The Legend of Zelda: Skyward Sword [Review]

Nintendo brings you a Zelda adventure the likes of which will be remembered for years to come.

There is a playbook that must be followed for this sort of thing. The Zelda fan base has been groomed to expect, and even demand, strict adherence to the codex that Nintendo has created with its beloved series. Certainly there are deviations from the standard set of rules – an interesting new gimmick here, a polarizing visual departure there, perhaps even a distracting but hardly game-changing transmutation somewhere along the way. Yet when crafting an entry in the venerated Zelda franchise, the final product must fall in line with the remarkable-but-aging schematic that was established by its two most treasured releases: A Link to the Past (AlttP) and Ocarina of Time (OoT).

The boomerang must be present. Ganondorf needs to kidnap a princess named Zelda. Gohma just has to be a boss at some point. A number of traditional villages will dot the landscape of a world known as Hyrule. Nobody really dies; monsters are vanquished; characters get trapped in other realms (or sealed away in crystals). But death is too final and morbid for the story of a curious boy whose adventuring days began with a cryptic warning from a kindly old man. “It’s dangerous to go alone! Take this.”

As such, series veterans will be doing double-takes during the vignette that sets the stage for the events of The Legend of Zelda: Skyward Sword. “They burnt forests to ash, choked the land’s sweet springs, and murdered without hesitation.” That doesn’t sound like your typical Zelda game. What every gamer who was wise enough to hold onto their Wii will discover during the enormous adventure that ensues is that Skyward Sword (SS) is the most atypical release the series has seen since making the transition to 3D.

Nintendo, Zelda, the Wii and motion controls have all been written off as irrelevant by many hardcore gamers over the past six years. Nintendo is solely at fault for creating that predicament. Twilight Princess (TP), while a good game on most fronts, was a reactive move to the ear-piercing fanboy outcry in response to its console predecessor. The developers erred by making an overt attempt to make the series more “adult” in tone. Sometimes, the fans just don’t know what they really want.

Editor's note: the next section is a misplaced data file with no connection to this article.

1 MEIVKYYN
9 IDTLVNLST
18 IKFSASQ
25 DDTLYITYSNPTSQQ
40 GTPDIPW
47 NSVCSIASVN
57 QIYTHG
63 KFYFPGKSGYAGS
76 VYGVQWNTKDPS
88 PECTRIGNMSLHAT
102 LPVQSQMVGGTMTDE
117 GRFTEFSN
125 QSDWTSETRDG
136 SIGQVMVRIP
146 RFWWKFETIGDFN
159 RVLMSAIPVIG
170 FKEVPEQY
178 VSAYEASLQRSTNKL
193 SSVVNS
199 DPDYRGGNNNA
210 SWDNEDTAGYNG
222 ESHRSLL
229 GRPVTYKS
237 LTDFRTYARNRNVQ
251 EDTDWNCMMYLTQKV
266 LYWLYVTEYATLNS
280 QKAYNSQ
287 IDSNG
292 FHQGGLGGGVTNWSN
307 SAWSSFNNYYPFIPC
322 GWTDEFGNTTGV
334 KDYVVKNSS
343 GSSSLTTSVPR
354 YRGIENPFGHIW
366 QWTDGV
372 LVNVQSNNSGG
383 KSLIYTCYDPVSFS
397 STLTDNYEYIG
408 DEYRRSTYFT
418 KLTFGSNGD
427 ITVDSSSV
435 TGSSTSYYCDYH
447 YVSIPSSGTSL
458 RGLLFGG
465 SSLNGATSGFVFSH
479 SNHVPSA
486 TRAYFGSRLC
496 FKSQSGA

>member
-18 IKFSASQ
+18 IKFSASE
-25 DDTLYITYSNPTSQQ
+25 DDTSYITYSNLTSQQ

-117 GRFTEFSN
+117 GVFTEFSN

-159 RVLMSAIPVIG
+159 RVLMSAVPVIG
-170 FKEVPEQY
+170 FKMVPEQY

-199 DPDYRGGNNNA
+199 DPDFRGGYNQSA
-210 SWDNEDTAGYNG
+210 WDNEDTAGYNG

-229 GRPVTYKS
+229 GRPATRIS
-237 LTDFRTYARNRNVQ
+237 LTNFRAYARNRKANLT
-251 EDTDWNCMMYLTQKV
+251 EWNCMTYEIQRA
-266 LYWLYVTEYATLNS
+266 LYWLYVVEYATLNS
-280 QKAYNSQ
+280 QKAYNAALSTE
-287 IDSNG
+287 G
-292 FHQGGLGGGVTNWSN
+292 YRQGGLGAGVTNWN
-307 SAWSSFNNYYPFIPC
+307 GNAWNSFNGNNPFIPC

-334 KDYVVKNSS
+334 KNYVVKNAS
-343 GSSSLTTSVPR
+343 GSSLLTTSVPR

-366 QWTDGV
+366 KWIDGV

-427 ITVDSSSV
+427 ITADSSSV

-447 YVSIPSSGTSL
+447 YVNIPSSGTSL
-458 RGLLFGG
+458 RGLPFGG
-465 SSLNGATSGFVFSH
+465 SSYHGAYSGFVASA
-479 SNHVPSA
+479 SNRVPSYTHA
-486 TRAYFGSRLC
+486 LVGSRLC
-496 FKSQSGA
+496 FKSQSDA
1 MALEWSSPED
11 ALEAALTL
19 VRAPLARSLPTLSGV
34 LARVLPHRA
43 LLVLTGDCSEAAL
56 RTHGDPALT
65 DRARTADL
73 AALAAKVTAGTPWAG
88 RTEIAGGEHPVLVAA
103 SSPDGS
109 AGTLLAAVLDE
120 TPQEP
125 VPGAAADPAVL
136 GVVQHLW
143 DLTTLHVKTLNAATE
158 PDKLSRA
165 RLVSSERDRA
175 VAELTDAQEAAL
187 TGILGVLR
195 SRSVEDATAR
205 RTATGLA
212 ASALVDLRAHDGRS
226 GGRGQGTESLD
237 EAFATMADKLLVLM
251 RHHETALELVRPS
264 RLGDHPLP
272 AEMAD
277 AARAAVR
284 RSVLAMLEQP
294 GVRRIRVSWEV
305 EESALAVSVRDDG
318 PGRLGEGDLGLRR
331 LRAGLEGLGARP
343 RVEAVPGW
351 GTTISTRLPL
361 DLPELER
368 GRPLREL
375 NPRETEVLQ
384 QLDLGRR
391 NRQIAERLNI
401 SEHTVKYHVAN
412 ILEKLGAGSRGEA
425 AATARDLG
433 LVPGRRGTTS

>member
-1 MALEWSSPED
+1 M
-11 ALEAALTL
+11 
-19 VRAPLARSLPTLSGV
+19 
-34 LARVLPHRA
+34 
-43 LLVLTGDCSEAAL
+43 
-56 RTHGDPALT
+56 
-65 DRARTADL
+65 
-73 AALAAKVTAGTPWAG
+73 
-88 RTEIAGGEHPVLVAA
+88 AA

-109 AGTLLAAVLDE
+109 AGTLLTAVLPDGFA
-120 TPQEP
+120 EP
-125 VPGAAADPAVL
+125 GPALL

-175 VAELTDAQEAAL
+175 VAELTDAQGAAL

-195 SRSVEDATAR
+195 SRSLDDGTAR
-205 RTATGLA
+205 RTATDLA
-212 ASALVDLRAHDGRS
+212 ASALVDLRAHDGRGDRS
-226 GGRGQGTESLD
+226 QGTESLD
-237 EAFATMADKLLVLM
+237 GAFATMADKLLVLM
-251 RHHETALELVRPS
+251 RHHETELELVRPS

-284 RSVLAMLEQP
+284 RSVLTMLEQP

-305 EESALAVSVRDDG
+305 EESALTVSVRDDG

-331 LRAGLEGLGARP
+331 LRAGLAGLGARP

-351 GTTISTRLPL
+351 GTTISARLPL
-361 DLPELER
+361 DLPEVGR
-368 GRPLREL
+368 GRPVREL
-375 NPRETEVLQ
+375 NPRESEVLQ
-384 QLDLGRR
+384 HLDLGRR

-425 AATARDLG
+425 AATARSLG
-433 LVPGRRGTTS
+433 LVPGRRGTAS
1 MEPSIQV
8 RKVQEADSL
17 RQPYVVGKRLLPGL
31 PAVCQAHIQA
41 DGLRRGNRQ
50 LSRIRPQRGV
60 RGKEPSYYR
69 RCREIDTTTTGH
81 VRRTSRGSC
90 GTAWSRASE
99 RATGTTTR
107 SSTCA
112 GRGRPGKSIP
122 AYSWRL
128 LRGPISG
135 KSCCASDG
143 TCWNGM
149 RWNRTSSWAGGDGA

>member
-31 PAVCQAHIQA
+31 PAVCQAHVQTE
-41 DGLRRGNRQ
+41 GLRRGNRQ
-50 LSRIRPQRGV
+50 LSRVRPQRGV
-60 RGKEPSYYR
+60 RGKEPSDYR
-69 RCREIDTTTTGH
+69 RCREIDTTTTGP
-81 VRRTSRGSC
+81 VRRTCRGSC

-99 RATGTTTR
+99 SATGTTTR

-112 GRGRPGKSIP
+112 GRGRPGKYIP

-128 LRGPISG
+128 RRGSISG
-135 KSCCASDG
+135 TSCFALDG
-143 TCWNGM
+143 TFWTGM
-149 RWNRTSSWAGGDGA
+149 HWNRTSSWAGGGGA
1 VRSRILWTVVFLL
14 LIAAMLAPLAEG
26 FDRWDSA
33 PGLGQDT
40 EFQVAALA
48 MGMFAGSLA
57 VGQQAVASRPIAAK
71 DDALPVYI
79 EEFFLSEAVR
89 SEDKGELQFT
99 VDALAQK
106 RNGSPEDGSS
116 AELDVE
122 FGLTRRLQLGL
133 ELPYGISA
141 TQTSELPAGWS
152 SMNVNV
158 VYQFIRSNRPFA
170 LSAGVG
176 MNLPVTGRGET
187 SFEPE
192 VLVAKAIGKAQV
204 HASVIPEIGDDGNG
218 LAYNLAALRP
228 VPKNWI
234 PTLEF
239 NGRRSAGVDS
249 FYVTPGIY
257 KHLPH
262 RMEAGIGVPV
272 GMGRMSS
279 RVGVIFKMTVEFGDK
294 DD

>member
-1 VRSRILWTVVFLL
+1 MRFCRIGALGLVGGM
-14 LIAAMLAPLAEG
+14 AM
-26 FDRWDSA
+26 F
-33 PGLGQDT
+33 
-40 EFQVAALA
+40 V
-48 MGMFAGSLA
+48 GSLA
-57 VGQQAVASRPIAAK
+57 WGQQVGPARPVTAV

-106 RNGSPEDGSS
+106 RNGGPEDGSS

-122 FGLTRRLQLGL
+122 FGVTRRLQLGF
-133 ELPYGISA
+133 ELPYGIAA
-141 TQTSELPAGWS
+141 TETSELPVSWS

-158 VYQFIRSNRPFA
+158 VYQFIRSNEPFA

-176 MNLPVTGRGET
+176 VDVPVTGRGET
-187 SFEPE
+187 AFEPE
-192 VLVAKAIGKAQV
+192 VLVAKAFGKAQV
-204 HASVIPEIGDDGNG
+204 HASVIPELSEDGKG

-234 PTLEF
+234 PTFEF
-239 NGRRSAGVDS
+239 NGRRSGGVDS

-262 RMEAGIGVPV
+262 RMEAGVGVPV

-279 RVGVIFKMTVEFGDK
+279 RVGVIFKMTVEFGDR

No such mistakes were made with Skyward Sword. This is a game that isn’t afraid to blend a cartoonish appearance and some lighthearted silliness with serious moments and sharp departures that work extremely well. Nintendo EAD has also eschewed the tacked-on waggle controls from Twilight Princess that have hamstrung the Wii and damned motion controls as a gimmick these past years. The excellent controls of Skyward Sword inspire hope for the future, but also bring shame to the Kyoto gaming giant that was historically obsessed with perfection when it came to control but somehow managed to blow its own foot off back in 2006.

Gone are the days of shaking wildly and praying for the best. Mindlessly jamming on the A button and letting the game handle the heavy lifting has also been put out to pasture. It is impossible to praise Skyward Sword’s controls too highly, especially when taken in context with the unrefined waggle crap that came before it. Take it from someone who long ago decided that motion controls could never be enjoyable: pressing a button will never again be an acceptable means by which to swing a blade.

Slashing and jabbing works perfectly here in the 1:1 fashion that everyone envisioned back when the Wii remote was first revealed. It’s more than just sword controls, too. Aiming the bow, soaring through the air on the back of a Loftwing (Link’s mode of long distance travel), guiding the trajectory of the new Beetle tool, raising the shield to block or shield bash and even swimming becomes second nature over time. Some of these elements initially felt as awkward as moving Mario with an analogue stick once did in the early going, but players will adapt or die – and be all the happier for it.

Link being granted more hearts than is customary from the outset (six hearts this time around, up from the standard three) inspired many to complain that Nintendo was further softening up the series for the casual gamer it has so coveted these past several years. That is most assuredly not the case. Attacking and defending with the new controls takes some real practice, and yours truly was constantly shamed by meeting his end from the fierce attacks of a monster that has been a pushover since its introduction: the Deku Baba.

Go ahead and get your laughs in, but Skyward Sword requires that precise slices, blocks and jabs be made during combat sequences. Flailing wildly will result in death during almost every encounter. Enemies smartly analyze the player’s movements and reposition themselves accordingly. The window in which one must strike is often brief, so attacks must be perfectly timed and precisely aimed. Stick with it and a mastery over the controls will eventually be yours, and their brilliance behind the new combat system will become clear.

Nick Santangelo
Nick Santangelo
Nick Santangelo

MASH Veteran

Nick has been a gamer since the 8-bit days and a member of the MTB editorial team since January of 2011. He is not to be interrupted while questing his way through an RPG or desperately clinging to hope against all reason that his Philly sports teams will win any given game he may be watching. Seriously folks, reading this acknowledges that you relieve MTB of any and all legal liability for his actions.

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